Cutting through the Noise: Music Royalties in the Digital Age

A ypoung in a meditation pose aittiing on a skate board while a number of people go about their business around him.

Photo by user Tina Leggio, Creative Commons

After Napster and file-sharing blew the doors off the Internet in 1999, the music industry changed. There’s been an ongoing debate ever since about piracy and fair compensation. Almost two decades later, we’re in the middle of yet another musical sea change with the proliferation of streaming services like Spotify, Pandora, Tidal, and Rhapsody (recently rebranded as, wait for it, Napster). To many consumers, the explosion of music delivery services is a non-issue because we’re so used to getting free content. We want to hear Taylor Swift's "Bad Blood" and we want to hear it now! In our car, at home, at work, on the subway. But to the music industry, musicians and labels alike, the digital transformation and the ease with which music is now delivered to listeners is a complicated, sensitive subject because a) there’s a lot of money involved, b) it’s incredibly hard to contain, and c) there are so many stakeholders.

Arguments abound about data and the proprietary nature of said data in an ever-growing struggle over licensing master rights (the sound recording), publishing rights (the composition), and the impossibly complex plan to offer the history of recorded music to listeners via an app on their smartphone. How should a musician be compensated for a piece of music they either wrote, performed, or both? This question opens up a Pandora’s box (no pun intended—okay, maybe a little) of questions and gray areas. There’s no uniformity when it comes time to pay-out and oftentimes musicians aren’t getting what they deserve for making the music. This begs the most important question of all: What is the actual value of a piece of music?

We talked with musician and activist Rosanne Cash and Kevin Erickson, national organizing director at the Future of Music Coalition (a nonprofit musician advocacy group), about some of these issues to try and understand how musicians can be fairly compensated in this brave new technological world.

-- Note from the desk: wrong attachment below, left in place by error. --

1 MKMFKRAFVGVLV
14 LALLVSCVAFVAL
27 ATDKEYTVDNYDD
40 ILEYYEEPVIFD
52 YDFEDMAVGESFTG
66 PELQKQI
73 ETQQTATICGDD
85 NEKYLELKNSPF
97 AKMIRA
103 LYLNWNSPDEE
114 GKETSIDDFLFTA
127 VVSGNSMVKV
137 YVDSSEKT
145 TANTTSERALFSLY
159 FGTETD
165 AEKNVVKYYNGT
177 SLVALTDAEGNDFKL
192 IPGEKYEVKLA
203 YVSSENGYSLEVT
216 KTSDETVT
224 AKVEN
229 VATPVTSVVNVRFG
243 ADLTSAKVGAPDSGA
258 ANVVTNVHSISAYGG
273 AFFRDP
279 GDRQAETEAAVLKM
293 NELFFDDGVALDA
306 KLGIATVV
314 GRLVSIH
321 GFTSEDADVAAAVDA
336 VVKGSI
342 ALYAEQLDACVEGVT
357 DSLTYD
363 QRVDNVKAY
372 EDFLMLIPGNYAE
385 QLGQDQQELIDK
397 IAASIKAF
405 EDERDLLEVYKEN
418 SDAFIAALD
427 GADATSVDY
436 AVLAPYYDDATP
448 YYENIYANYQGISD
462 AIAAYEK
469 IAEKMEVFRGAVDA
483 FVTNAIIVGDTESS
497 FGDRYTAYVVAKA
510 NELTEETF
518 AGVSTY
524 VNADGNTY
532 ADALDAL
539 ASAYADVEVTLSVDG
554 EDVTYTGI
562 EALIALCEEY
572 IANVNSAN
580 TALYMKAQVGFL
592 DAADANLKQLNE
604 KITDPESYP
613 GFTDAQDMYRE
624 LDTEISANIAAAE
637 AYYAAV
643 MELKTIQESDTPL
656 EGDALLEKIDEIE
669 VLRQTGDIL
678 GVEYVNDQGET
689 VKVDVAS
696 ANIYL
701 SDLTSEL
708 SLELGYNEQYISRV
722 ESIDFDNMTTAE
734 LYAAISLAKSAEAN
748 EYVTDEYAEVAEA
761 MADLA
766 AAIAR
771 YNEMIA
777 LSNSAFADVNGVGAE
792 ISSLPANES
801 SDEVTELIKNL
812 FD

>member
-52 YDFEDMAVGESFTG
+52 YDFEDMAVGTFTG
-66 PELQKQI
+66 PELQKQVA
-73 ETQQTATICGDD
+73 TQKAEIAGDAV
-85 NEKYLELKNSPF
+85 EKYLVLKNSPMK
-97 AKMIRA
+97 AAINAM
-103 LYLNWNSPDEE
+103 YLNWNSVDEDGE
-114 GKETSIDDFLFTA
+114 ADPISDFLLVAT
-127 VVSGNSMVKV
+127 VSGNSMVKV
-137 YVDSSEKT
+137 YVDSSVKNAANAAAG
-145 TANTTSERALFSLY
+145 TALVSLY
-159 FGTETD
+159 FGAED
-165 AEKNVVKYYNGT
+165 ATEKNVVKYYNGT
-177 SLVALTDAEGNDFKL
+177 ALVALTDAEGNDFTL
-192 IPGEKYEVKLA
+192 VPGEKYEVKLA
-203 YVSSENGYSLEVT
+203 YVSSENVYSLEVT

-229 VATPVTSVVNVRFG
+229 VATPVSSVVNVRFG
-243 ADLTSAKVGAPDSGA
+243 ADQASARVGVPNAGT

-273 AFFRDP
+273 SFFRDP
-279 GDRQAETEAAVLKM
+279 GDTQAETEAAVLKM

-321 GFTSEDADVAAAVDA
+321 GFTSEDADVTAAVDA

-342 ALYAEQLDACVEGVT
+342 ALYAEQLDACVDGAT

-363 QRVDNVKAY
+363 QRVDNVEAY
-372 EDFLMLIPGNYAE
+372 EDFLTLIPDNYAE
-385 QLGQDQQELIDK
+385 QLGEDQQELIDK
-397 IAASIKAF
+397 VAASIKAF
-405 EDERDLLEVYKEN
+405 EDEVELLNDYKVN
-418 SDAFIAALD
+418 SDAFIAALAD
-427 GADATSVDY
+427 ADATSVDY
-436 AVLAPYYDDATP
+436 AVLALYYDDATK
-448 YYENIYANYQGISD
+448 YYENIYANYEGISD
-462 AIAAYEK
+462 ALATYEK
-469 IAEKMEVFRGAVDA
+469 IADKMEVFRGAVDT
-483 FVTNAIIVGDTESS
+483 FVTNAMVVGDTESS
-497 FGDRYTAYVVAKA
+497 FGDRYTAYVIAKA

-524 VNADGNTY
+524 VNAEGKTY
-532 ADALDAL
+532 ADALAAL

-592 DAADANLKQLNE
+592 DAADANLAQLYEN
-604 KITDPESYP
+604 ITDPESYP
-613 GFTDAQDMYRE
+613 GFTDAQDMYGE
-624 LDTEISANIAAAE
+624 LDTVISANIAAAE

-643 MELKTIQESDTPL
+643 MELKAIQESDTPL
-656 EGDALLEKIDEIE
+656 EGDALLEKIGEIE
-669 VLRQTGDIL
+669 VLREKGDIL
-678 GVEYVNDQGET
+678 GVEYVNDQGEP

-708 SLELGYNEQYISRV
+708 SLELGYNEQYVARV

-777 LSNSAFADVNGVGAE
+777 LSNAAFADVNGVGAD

Cutting through the Noise: Music Royalties in the Digital Age Rosanne Cash: Someone said to me, “Well, I’ve bought plenty of albums where there are only two good songs, and the rest was just trash, so I feel like I should get music for free.”  Wow, so you bought an apple. It was bad, so now you’re entitled to steal apples for the rest of your life. The Zeppelin by the Blue Dot Sessions up, under Adam Kampe: That’s musician and advocate, Rosanne Cash. Fair pay has long been an issue in the music industry, and now with the explosion of streaming services—from Google Play to Tidal—it’s once again at the fore. Alongside other artists like David Byrne, David Lowery, and Taylor Swift, Rosanne Cash has been speaking out to make sure songwriters and performers are properly compensated for their work. Rosanne Cash: And to be clear, the streaming services, those big companies, they’re not music companies. They’re tech companies, and they’re making their fortunes off the backs of musicians, and there is no semblance of fair market value being paid to musicians. Kevin Erickson: As new technologies emerge or new labor contexts emerge, there's different kinds of negotiation that have to happen. Adam Kampe: Introducing Kevin Erickson of the Future of Music Coalition, a non-profit dedicated to research, advocacy, and education for musicians. Kevin Erickson: The ways that music gets to the listeners’ ear have got more complex and, as a result, the process of tracking how the money gets from point A to point B also has gotten more complex. But there are also things that are less complex. Musicians are workers and we believe that labor needs to be compensated, that the work that musicians do has value. That's true whether they’re performers or whether they’re songwriters. Rosanne Cash: It’s a big conversation. You know, the source of inspiration, the function of art in society, what happens to a society if we devalue art and artists. What happens to us? It’s like a coldness develops at our center and priorities get skewed. “Impossible” by Pleasant Grove Adam Kampe: Today, terrestrial, satellite, and web-based music services deliver music to listeners in their car, at home, at work, or walking the city streets … via an app on their phone in their pocket. Whatever delivery mechanism you're thinking about – whether it's AM/FM radio, SiriusXM, Spotify, or a physical disk, an LP record or a compact disc – every piece of recorded music embodies two kinds of copyrights simultaneously. There's the sound recording and there's the musical composition. Typically, the revenue that goes to the sound recording is separate from the revenue that goes to the composition. So to figure out how compensation works in any of these environments, you have to remember to keep those two pools of money separate in your head. To underscore the enormity of this distinction, let’s turn the clock back to 1966. AM/FM radio tuning static Adam Kampe: Rosanne Cash. Rosanne Cash: Here’s something that kind of simplifies things, too, that is a shocking story. So Percy Sledge, who recorded one of the greatest soul records of all time, one of the greatest American recordings of all time, “When a Man Loves a Woman.” He never received any royalties for either songwriting, because he didn’t write it, or performance. He never received a performance royalty on that song from any medium. Kevin Erickson: What that means is performers and record labels have never been paid for the use of their music on AM or FM radio. Satellite radio pays both the performer and the songwriter. Pandora pays both the songwriter and the performer. Spotify, iTunes, physical media they all pay both. It's only FM and AM radio and it's increasingly only in the United States. Adam Kampe: That’s one piece of the compensation puzzle that’s yet to be solved. Now, let’s fast-forward to the digital age of satellite and streaming services. “Mississippi Turn Around” by Nick Jaina, under Kevin Erickson: People talk about streaming music. But streaming music can encompass so many different kinds of business models. It's true that as these services are growing in popularity, the overall revenue is going to increase. But that doesn't necessarily mean that it's going to increase proportionately for everybody that way. The reason for that is the way that these services payout is on a pro-rata per-stream basis. They use play count as a proxy for value. Rosanne Cash: Another thing people don't understand, they say, “Well, if you’re so against this, why don't you just pull all your music from Spotify?” Well, there’s a very good answer: I’m not the sole rights holder to my work. Taylor Swift could pull all of her music from Spotify because she’s clearly the sole rights holder. I’m also not a Luddite, you know. I know that this is the future. This is now. These are the delivery services that we have and it’s easy and it’s great for consumers. I mean, a couple of things could happen, which is one, the free tiers could disappear. That would help things quite a lot. You know, we get into the weeds there. It gets really complex. “Catch me Falling” by Ketsa, under Kevin Erickson: You’ve got services like Pandora or Sirius XM, which are non-interactive services because you don't get to choose the music that you're listening to, the specific track. In contrast, things like Spotify or Apple Music are interactive services where you actually do get to pick the particular song that you want to hear. “Seven-Year Ache” by Rosanne Cash under Kevin Erickson: And the way that compensation happens in those two categories of services, non-interactive and interactive, are very, very different. And the issue there is that neither a percentage of revenue or simple dollars to sense comparison of a CD sale or a download to a stream really tells you the whole story. Adam Kampe: The whole story gets weedy and wonky, fast. When you break the royalties down—from downloads to streams to live concerts—it’s important to remember it’s an economy of scale. Are you an arena rock band on a major label or are you a self-published DIY punk band? Kevin Erickson: I think the scale element is really important in all of these music revenue discussions. You have to look at individual artist's experiences and see how the distribution of that revenue happens and is changing over time before you can really judge whether the growth in an overall industry, to see how that growth translates to different artist's experience. And, typically, the outcomes are diverse, which is why these issues are so complicated often. Adam Kampe: Then, there’s YouTube, which is actually the largest streaming mechanism on Earth. YouTube is less a “service” and more a digital library filled with of endless hours of music and videos, much of which is not posted legally. Rosanne Cash: I have two sons-in-law who are musicians. One of them is in a punk band, and one of his songs had some millions of views on YouTube. He’s never received a penny. Ever. Kevin Erickson: To be able to effectively license large volumes of music, you have to be able to get accurate data about who owns that music so you can take the revenue that you're generating and direct it in the right place. Rosanne Cash: You can’t take another artist’s copyrighted work, use it to sell advertising dollars for yourself, pat the artist on the head and say, “Oh, we’re giving you exposure.”  You know, you wouldn’t call your electrician and say, “Hey, if you do a good job, I’ll tell other people you’re really good.” At what point do you pay your rent with exposure dollars? It’s a hall of mirrors. The thinking is that at some point, somebody will buy the record. Well, at what point does that happen? Rosanne Cash: You know, Mike Doughty, who was with us on Capitol Hill a few weeks ago … Adam Kampe: She’s talking about Mike Doughty of the band, Soul Coughing. [I googled “Circles,” their late 90s hit playing in the background and it’s all over YouTube with hundreds of thousands of views. Only 551 of which are on Warner Music Group’s channel. The band’s label.] Rosanne Cash: … he made a great analogy. He said that they say they can’t track down who to pay, but if a bare human breast goes up, they track that down and get it off immediately, right?  They have the software to scrub those things. They have the software to find out who sang a song and pay that person. And they don't. This is one reason that several hundred of us signed a petition, which we sent to Congress for them to revise the DMCA, the Digital Millennium Copyright Act so that these huge tech companies wouldn’t have what’s called safe harbor, so that when you issued a takedown notice to them like, “Hey, my song’s on a pirate site. You’ve got it up for free,” that takedown would mean stay down now, so the DMCA was written in the ‘90s and things have exploded since then. It’s irrelevant at this point and actually, the glitch protects pirates. “Trickledown” by Podington Bear, under Adam Kampe: One thing that seems to gets lost as we walk around in circles talking royalties and intellectual property is the importance of the art itself, the music. Without it, radio, no matter which format, wouldn’t exist. Last month, super producer T. Bone Burnett spoke about this very thing on Capitol Hill along with Rosanne Cash. Rosanne Cash: He was so eloquent on this issue in his editorial in The Washington Post earlier this year. He’s going to share that eloquence this morning. Please welcome T. Bone Burnett. “Memory Wind” by Podington Bear T Bone Burnett: Beneath the subatomic particle level, there are fibers that vibrate at different intensities, different frequencies like violin strings. The physicists say that the particles we are able to see are the notes of the strings vibrating beneath them. If string theory is correct, then music is not only the way our brains work – as the neuroscientists have shown – but also it is what we are made of, what everything is made of. These are the stakes musicians are playing for. Rosanne Cash: People like me and David Byrne and T. Bone Burnett, we all work really hard for these causes and for advocacy and for fair compensation, and all of us realize that we’re in the process of planting a garden that we may not see, or at least we may not see much of it, and also, all three of us are fine. We’ve made our careers. We make a good living. We can, you know, we’re okay. This is for the next generation of musicians and for young musicians who are up now. It’s heartbreaking because the next generation of musicians and artists is disappearing. Every day I hear about a young musician who quits because they can’t pay their rent and they’re – some of them, you know, are put on this earth to do that very thing that they can’t do anymore, and that's a loss to everyone. “Triste” by Podington Bear, under Adam Kampe: Special thanks to Kevin Erickson, Ted Kalo, Danny Kahn, Rosanne Cash, and the record labels and publishers who approved music for this piece. And of course, thanks to the musicians themselves. A full listing of the featured music can be found in this story’s transcript on the NEA’s site: For the National Endowment for the Arts, I’m Adam Kampe. Music Credits: “Seven-Year Ache composed and performed by Rosanne Cash, from the album, Seven-Year Ache, used courtesy of SBME Special Markets / Sony Music Entertainment and by permission of Chelcait Music obo Downtown Music Publishing (BMI). “Impossible” by Pleasant Grove used courtesy of the Needle Drop Company “Mississippi Turn Around” by Nick Jaina, used courtesy of the Needle Drop Company. “The Zeppelin” by Blue Dot Sessions, used courtesy of WFMU’s Free Music Archive. “Catch Me Falling” by Ketsa, used courtesy of WFMU’s Free Music Archive. “Trickledown, Memory Wind, and Triste” by Podington Bear, used courtesy of WFMU’s Free Music Archive. Audio Credit: Excerpt of T. Bone Burnett’s speech used by permission of Ted Kalo.